WE KNOW HOW FAST IT ISN’T
In the first Star Wars movie, Han Solo claims that the Millennium Falcon made the Kessel Run in “less than twelve parsecs.” What Han, or more correctly, George Lucas doesn’t realize is that a parsec is not a unit of time, but one of distance. In case you’re wondering, a parsec is equal to 3.26 light years, which is also a unit of distance and not time. If 3.26 light years is too alien a concept to wrap your brain around, it’s equal to 19 trillion miles, or 31 trillion kilometers for our metric friends out there. That’s about 3 billion times the distance from New York to Tokyo. That’s the kind of distance we’re dealing with here. And you thought the drive to your grandmother’s house was long.
STAR WARS EXPANDED UNIVERSE CLAIMS
THERE’S ANOTHER HINT OF ITS SPEED
Han also mentions that the Millennium Falcon can reach “0.5 past lightspeed.” But that doesn’t seem to mean too much. We admit that it sounds impressive because it implies that the Millennium Falcon is able to travel faster than the speed of light, which it does. But it also sounds like sci-fi mumbo jumbo. Like, “0.5” of what? As pointed out on Slate, it seems like the implication is that the Falcon can fly 1.5 times the speed of light, which would be 279,000 miles per second, which is fast as hell. But this is never clarified in any of the films. George Lucas fails us again!
HOW DO WE FIGURE OUT ITS SPEED?
THE DISTANCE FROM TATOOINE TO ALDERAAN AND THE DEATH STAR
According to various sources out there, the size of the far, far away galaxy in which the Star Warsstories take place is said to be about 120,000 light years from one side to the other. Tatooine sits somewhere on the outer rim of this galaxy, where the planets on the furthest edge of it are found, far away from its bright center. That’s said to put it about 43,000 light years from the galactic core, the dead center of the galaxy. Alderaan sat—and the Death Star sits—in the area where the core worlds are found. That’s towards the center of the galaxy, which is said to be less than 5,000 light years from the dead center of the galaxy. But we’re going to say 5,000 just for argument’s sake. So that puts the two planets about 38,000 light years apart, give or take a few thousand light years. Think about that the next time you think the distance from the couch to the refrigerator is too far to walk for a drink.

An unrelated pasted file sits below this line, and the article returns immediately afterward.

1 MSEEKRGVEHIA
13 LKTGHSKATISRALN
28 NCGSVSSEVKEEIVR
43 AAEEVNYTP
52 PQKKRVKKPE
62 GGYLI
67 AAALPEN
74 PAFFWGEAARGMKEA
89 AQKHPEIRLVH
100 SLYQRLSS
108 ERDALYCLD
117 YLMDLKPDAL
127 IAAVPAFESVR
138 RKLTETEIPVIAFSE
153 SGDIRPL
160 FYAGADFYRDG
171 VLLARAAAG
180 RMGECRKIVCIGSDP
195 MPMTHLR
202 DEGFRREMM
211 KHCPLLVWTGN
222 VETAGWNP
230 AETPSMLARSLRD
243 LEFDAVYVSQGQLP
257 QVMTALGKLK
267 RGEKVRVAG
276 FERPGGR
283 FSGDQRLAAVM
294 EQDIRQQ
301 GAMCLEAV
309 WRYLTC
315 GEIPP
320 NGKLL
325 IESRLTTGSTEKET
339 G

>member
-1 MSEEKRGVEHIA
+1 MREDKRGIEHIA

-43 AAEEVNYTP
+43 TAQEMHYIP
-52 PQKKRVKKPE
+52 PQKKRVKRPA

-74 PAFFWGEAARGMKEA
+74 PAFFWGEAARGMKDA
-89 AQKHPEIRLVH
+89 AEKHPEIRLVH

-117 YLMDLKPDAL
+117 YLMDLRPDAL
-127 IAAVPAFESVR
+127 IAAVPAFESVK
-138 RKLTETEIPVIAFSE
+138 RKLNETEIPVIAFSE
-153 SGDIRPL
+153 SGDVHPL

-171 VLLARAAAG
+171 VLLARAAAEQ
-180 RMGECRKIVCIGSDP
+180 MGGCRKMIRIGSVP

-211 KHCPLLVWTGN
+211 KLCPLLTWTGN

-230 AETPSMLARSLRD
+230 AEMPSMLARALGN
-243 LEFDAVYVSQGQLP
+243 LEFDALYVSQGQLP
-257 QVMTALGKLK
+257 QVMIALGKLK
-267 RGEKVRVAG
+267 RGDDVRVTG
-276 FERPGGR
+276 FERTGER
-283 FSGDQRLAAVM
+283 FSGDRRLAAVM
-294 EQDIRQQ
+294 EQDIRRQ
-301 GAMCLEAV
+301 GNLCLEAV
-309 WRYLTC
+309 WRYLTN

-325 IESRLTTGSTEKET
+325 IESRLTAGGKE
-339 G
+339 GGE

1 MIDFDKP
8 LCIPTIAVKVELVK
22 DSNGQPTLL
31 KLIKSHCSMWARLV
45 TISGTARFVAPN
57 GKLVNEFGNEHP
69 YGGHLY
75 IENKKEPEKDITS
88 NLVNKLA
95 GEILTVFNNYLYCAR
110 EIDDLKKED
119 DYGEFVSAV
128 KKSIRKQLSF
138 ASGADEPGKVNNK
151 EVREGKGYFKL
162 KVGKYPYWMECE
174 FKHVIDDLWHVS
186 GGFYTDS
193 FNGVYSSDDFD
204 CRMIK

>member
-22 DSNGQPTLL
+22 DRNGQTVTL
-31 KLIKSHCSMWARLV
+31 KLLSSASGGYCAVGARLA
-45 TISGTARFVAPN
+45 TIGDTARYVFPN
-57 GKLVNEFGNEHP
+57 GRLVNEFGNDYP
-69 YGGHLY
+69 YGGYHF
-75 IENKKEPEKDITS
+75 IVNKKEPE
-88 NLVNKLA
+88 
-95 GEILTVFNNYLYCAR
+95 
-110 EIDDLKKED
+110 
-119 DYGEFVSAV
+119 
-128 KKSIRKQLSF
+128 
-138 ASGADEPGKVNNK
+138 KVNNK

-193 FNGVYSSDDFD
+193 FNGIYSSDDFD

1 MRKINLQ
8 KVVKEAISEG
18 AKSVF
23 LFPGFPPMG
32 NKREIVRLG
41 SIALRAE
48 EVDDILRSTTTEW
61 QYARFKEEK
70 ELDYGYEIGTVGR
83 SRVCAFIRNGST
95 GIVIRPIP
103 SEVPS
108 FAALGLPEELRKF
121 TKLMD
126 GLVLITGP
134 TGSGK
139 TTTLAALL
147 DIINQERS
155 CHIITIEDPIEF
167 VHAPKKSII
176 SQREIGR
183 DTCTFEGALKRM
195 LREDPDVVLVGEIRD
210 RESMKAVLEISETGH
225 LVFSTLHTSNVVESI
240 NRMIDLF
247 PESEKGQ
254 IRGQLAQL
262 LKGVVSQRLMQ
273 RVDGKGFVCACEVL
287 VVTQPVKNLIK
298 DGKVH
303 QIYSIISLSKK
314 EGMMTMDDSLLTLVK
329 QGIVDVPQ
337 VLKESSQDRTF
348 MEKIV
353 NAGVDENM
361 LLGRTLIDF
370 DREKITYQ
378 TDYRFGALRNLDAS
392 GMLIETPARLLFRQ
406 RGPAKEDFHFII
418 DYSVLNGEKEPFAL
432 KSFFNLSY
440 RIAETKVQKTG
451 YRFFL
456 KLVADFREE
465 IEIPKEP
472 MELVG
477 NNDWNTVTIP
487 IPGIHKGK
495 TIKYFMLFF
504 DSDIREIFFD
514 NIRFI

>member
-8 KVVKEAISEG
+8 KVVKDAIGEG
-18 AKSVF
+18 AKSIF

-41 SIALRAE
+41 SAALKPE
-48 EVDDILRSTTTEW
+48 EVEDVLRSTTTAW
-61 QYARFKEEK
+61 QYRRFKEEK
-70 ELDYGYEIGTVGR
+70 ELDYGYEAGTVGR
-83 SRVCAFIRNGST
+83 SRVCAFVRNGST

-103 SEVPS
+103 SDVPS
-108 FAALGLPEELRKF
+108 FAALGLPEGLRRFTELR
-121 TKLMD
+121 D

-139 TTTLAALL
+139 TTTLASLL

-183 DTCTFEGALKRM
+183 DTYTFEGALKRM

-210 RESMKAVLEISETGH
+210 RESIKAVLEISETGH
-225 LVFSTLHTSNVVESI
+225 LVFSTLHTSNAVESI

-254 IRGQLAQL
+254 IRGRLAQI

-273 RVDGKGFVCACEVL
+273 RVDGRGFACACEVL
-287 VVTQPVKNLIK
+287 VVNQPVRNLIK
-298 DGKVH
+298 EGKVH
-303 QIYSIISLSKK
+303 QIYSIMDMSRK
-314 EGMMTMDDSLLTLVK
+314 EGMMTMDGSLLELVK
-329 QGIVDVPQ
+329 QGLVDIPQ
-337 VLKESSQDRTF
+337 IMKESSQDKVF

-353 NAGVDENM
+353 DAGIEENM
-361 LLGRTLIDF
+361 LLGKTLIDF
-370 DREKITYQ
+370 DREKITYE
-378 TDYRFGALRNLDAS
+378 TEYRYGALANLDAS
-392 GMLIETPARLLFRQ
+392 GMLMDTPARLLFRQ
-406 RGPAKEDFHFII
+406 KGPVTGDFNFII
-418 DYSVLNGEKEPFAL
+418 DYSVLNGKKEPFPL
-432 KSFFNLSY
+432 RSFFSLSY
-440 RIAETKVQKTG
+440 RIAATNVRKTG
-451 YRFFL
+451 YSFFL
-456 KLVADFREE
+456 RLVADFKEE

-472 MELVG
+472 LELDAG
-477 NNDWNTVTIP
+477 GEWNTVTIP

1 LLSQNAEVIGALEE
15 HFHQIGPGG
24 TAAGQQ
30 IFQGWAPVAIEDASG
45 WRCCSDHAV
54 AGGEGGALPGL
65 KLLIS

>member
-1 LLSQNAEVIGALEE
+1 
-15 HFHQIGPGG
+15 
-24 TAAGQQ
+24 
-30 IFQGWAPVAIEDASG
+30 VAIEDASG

HOW LONG IT TOOK THEM TO GET THERE
NOW FOR THE MATH
So, if the Millennium Falcon travelled 38,000 light years in 12 hours, that means it flies about 3,167 light years per hour. If it made the trip in 14 hours, then it can fly about 2,714 light years per hour. Hence, it flies somewhere between or close to those two speeds. Of course, there are some things that we haven’t taken into consideration, such as the fact that planets don’t just stay in one place all of the time. They orbit around suns, and those suns orbit through the galaxy, and galaxies spin, so planets constantly move. Also, some of the information we used comes from expanded universe sources, not the movies, so it’s debatable information. Also, after Disney acquired Lucasfilm in 2012, they quite famously rendered a significant portion of the expanded universe material non-canonical. So we could be working with completely incorrect numbers. But until George Lucas appears and gives an official speed for the Millennium Falcon, that’s how fast we’re going to say it is: 2,714 light years per hour. Of course, he’d probably just negate that twenty years later with another prequel.
HOW FAST IS THE MILLENNIUM FALCON REALLY?